Whether or not you agree with the Foreign Corrupt Practices Act, it is the law here in the US and violating the same can get you in trouble. If you're one of the many inclined to quickly dismiss, or even pooh-pooh FCPA investigations as little more than "nuisances" posing no real harm to investors, you are misinformed.
Based on documents we acquired under the Freedom of Information Act, we now know the direction taken by the SEC when it conducts FCPA investigations. They are primarily focused on accounting and internal controls, and typically include scrutiny of the following --
- What was the accounting treatment used for the bribe(s)?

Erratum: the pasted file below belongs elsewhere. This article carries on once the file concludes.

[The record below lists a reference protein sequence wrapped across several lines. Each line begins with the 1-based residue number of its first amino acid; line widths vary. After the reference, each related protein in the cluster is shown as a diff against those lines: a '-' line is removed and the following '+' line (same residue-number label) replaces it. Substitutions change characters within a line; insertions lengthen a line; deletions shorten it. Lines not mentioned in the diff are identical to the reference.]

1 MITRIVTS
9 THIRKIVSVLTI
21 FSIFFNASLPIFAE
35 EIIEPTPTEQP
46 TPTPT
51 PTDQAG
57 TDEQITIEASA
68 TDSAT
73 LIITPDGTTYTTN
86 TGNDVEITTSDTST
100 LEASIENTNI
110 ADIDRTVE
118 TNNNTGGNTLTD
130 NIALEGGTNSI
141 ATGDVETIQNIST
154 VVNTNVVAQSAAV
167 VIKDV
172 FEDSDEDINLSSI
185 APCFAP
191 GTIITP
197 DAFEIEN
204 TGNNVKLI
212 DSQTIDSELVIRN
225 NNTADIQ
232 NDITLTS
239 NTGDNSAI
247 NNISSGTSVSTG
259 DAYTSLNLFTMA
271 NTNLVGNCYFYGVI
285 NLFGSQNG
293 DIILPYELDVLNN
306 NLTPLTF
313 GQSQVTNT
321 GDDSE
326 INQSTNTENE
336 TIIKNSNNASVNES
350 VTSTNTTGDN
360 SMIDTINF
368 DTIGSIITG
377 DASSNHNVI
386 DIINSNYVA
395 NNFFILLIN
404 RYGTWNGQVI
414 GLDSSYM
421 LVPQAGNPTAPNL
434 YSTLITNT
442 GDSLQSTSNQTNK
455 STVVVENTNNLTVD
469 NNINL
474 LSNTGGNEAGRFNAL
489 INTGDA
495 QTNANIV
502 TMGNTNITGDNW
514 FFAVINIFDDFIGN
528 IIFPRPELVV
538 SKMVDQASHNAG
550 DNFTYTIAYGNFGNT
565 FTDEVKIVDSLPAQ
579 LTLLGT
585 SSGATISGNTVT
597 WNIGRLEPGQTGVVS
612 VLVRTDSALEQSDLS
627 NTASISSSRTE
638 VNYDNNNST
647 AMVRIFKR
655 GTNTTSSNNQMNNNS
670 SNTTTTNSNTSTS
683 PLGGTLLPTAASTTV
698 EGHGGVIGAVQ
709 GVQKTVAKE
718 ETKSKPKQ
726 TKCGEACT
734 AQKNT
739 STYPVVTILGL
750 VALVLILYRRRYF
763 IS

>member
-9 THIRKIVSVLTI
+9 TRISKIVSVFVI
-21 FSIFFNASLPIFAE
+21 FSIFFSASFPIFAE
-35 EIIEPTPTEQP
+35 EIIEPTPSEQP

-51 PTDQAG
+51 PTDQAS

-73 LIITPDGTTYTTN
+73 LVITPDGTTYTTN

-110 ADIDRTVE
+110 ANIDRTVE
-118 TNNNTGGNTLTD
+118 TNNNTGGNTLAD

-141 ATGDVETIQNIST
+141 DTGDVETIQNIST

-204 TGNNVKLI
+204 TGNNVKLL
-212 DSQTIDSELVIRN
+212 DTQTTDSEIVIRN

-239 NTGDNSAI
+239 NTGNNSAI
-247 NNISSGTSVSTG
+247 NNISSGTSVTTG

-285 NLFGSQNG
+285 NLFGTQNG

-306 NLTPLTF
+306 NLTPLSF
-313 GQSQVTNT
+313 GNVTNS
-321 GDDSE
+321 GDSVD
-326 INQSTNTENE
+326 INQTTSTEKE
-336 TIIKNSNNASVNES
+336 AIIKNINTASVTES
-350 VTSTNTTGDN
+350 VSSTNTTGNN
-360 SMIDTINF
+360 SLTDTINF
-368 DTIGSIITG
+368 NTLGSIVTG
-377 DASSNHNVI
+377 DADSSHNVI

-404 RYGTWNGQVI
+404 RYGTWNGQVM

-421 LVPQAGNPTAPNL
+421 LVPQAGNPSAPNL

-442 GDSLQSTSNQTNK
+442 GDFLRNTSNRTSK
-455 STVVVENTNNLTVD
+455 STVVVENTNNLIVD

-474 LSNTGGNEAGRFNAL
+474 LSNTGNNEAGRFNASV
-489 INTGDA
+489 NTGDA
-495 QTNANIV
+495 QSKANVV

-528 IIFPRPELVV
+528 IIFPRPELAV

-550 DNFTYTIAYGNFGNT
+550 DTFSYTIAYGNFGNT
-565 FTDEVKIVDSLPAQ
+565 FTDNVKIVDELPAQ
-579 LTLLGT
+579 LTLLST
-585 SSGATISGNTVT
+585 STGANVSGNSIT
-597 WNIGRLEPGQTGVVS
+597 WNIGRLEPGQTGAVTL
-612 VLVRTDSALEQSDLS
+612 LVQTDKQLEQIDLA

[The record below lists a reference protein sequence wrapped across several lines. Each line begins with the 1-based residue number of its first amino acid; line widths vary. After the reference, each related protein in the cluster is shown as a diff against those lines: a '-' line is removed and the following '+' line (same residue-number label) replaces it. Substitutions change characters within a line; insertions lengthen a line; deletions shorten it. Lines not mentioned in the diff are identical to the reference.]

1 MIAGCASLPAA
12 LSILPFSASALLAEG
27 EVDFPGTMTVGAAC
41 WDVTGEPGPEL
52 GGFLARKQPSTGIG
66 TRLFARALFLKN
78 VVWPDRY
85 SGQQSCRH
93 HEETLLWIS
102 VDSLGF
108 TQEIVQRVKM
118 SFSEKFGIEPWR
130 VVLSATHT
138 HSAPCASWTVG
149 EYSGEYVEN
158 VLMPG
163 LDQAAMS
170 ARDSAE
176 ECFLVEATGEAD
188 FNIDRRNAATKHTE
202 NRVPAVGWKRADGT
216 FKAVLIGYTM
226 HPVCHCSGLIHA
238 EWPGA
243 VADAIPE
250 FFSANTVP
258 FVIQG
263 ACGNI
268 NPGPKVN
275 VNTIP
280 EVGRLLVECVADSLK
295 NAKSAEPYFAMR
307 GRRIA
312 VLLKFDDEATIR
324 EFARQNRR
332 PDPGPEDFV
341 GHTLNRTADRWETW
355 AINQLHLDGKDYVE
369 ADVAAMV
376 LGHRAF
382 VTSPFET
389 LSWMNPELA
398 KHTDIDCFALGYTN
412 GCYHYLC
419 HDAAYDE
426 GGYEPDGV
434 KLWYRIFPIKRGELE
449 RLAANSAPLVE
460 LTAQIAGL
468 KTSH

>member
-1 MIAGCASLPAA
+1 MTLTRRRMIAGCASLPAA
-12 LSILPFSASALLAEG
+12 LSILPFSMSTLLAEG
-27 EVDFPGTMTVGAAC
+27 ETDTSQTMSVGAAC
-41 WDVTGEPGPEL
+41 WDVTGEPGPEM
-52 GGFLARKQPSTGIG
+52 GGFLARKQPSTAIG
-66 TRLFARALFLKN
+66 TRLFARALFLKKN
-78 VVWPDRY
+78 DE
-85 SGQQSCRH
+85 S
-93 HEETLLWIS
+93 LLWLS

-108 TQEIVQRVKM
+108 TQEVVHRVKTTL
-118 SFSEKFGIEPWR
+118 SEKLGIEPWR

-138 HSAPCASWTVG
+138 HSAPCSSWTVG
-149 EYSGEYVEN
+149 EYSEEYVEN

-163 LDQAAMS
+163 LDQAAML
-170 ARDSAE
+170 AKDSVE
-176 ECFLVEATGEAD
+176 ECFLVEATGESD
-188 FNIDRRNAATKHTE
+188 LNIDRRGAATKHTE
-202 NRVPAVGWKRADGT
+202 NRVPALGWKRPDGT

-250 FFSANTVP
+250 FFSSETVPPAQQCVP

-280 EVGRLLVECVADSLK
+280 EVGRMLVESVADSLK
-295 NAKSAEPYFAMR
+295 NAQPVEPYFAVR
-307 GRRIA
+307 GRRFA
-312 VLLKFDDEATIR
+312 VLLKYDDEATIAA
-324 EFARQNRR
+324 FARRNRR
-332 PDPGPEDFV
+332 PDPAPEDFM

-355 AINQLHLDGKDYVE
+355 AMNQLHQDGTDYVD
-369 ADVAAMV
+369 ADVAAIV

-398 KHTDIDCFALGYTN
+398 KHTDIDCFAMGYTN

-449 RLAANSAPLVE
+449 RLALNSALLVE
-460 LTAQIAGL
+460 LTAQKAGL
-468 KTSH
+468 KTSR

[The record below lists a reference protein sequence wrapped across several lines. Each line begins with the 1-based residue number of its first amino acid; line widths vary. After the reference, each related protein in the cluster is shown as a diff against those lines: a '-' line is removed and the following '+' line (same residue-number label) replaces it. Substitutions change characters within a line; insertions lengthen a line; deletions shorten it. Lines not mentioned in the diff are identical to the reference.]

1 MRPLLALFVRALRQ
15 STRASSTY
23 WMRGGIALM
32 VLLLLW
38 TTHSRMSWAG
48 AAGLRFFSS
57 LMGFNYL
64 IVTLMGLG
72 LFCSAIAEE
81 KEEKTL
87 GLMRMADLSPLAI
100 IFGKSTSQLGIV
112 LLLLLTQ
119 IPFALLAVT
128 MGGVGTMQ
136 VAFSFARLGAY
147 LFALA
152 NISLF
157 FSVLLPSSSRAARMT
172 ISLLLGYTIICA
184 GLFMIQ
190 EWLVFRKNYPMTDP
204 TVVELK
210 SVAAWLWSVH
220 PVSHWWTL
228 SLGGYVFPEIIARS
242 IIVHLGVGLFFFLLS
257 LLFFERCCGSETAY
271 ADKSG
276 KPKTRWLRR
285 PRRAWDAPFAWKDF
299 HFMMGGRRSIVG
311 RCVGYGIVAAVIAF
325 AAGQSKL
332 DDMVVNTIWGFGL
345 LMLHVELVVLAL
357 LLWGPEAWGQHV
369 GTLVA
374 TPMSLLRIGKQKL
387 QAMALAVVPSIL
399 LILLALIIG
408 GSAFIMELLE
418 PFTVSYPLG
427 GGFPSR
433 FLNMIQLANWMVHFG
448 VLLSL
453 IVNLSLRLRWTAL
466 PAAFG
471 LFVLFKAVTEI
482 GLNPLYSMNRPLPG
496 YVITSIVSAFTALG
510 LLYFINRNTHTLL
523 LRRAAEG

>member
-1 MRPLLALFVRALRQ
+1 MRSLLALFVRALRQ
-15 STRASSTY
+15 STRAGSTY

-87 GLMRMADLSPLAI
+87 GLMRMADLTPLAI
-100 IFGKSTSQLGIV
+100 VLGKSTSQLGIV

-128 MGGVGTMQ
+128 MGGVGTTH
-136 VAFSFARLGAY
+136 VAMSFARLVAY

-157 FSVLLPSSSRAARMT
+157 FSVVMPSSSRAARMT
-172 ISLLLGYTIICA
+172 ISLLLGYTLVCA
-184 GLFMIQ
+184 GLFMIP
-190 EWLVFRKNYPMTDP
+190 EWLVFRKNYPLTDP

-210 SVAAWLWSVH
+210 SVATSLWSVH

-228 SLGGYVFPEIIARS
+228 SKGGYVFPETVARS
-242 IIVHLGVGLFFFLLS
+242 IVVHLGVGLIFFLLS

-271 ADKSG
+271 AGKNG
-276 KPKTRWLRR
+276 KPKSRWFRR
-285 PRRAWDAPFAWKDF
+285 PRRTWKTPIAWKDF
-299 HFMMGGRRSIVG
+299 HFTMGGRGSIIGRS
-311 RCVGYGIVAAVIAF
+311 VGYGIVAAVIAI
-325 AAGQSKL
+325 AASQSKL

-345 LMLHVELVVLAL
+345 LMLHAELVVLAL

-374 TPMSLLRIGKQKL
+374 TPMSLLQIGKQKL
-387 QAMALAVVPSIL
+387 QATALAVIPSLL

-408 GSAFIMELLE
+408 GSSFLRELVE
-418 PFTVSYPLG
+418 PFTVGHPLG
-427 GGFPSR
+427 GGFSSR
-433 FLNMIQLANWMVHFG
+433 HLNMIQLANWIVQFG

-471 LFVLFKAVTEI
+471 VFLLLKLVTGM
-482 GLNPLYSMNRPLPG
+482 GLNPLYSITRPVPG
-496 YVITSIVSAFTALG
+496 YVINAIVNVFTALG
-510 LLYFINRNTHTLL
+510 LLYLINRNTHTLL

- Who signed off on it?
- What does covering-up a bribe say about the adequacy of internal controls?
- What’s your auditor likely to say when they find out?
If telling you an FCPA probe is essentially an investigation into a company's accounting and controls wasn't enough to convince you to take them seriously, than ask yourself this very important question --
- For those who engaged in the practice, now forced to stop, what happens to a public company's capacity to conduct business if bribing people is no longer an option?
We recommend investors take FCPA investigations more seriously than is typically the case today. Even long after regulators are gone, they can cause long-term harm to a company's capacity to deliver on revenue and earnings expectations.